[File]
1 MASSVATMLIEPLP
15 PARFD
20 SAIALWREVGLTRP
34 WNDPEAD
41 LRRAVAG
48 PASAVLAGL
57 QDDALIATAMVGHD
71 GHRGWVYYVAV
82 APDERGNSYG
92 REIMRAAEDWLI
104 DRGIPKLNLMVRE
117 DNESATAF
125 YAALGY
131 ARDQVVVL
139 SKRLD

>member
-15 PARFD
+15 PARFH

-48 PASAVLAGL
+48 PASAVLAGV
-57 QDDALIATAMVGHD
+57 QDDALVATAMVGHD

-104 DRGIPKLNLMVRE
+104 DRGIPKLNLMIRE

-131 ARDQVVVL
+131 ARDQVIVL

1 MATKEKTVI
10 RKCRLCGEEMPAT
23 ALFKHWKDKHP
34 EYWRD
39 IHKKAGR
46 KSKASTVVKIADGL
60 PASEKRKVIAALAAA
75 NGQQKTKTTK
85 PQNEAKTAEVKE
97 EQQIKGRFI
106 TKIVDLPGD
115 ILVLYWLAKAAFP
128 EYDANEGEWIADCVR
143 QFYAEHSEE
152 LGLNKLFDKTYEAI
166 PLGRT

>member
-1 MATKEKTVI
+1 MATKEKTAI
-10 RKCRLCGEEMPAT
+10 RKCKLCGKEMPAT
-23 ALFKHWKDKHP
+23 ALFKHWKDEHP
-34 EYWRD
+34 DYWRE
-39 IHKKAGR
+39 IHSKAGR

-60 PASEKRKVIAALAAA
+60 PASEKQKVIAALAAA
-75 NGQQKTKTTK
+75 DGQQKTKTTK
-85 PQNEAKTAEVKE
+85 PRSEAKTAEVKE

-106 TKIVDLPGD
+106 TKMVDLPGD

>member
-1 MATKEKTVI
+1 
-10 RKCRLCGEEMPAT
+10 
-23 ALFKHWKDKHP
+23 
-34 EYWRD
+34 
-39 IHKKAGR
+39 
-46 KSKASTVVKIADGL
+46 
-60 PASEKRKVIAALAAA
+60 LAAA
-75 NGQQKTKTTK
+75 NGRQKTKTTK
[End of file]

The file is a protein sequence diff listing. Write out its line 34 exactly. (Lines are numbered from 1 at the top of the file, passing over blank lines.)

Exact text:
75 NGQQKTKTTK